Find Out About the Fee Structure
Each community has its own fee structure, which is why you may need to ask the following questions from your prospective HOA:
- How are HOA fee increases decided?
- What is covered by the monthly dues? Is cable included? Are you still entailed to pay for garbage pickup?
- How often are the HOA fees revised? HOA fee increases shouldn’t frequent more than once a year and go up according to the rise in the cost of services. It is recommended to scrutinize the HOA’s bylaws for their guidelines for fee increases. Even better, ask for the printed history of HOA annual dues for the past 10 years.
- How big is the Reserve fund of the HOA? A lot of factors determine the size of a reserve fund, such as the condominium building’s amenities, condition, and age. When evaluating a condo purchase, have a CPA look over the financial statements to get a better idea of the condo financials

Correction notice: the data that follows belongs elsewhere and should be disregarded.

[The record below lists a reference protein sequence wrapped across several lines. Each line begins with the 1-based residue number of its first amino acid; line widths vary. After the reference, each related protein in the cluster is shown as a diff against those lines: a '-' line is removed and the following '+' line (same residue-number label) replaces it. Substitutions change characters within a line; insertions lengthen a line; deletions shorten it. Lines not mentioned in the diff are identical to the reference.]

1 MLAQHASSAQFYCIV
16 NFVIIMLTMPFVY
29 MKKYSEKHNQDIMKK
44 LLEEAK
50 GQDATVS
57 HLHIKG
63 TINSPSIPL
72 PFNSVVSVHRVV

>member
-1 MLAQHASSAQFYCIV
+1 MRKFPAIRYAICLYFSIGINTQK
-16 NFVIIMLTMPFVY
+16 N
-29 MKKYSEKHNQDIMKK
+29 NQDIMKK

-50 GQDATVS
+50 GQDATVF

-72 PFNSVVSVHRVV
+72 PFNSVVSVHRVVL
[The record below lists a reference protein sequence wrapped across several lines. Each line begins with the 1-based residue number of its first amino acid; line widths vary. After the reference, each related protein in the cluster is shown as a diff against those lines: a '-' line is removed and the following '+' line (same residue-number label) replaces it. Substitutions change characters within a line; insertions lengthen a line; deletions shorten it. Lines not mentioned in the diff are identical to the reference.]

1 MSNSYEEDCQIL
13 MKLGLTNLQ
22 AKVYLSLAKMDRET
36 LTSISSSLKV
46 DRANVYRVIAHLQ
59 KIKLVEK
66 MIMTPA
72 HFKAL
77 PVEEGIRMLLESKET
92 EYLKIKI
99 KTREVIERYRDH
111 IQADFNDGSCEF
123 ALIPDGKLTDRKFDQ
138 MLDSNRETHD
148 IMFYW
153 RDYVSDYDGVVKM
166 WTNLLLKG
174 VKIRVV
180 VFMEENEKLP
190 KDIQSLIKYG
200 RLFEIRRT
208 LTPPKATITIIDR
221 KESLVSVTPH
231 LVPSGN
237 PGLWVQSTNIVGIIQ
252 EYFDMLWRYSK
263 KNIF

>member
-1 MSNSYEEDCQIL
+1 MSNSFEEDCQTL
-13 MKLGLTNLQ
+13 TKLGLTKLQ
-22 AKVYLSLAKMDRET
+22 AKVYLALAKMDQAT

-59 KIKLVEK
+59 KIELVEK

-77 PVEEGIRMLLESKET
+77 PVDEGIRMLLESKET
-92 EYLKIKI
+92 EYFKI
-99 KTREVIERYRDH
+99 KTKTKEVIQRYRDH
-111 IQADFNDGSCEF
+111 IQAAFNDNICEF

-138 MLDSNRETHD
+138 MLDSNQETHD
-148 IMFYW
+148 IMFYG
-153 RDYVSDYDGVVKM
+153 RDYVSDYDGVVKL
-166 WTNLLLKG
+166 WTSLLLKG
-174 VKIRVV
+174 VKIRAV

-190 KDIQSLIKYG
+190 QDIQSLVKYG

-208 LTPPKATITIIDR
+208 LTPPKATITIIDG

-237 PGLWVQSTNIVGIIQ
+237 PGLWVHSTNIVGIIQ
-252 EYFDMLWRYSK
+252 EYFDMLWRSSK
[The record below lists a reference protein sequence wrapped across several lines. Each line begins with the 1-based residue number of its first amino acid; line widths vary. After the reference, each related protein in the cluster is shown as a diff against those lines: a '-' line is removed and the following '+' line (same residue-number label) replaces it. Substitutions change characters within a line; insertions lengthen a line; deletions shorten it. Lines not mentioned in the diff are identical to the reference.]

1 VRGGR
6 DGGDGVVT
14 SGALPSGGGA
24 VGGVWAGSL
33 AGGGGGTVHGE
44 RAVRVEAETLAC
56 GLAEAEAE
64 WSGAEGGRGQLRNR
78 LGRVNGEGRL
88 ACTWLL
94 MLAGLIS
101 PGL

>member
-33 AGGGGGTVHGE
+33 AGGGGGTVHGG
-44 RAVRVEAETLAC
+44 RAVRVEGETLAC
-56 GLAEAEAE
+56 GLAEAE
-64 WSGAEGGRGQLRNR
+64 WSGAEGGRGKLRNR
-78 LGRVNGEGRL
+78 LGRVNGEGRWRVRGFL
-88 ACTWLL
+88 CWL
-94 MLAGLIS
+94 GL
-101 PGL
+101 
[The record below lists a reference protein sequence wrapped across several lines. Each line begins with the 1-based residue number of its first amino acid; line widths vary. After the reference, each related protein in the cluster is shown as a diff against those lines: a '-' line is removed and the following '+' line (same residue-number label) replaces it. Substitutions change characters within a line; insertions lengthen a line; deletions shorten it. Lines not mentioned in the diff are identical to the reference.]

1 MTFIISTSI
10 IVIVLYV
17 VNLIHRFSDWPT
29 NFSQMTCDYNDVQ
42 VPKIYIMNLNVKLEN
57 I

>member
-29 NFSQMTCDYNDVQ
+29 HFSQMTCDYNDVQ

- Can you glean a record of the past special assessments? Also check which assessments are planned for the near future. Economies of scale dictate that special assessments are higher in smaller HOAs and smaller in HOAs of large communities.
When looking to buy into a potential building, compare its dues to average dues in other buildings in the vicinity. If you are not aware of the HOA ranges for your region, contact a real estate broker who knows the ins and outs of a particular HOA’s strategy. In general, all the members of a particular HOA decide on a fee considered average by a majority vote. HOA dues vary from time to time due any number of reasons.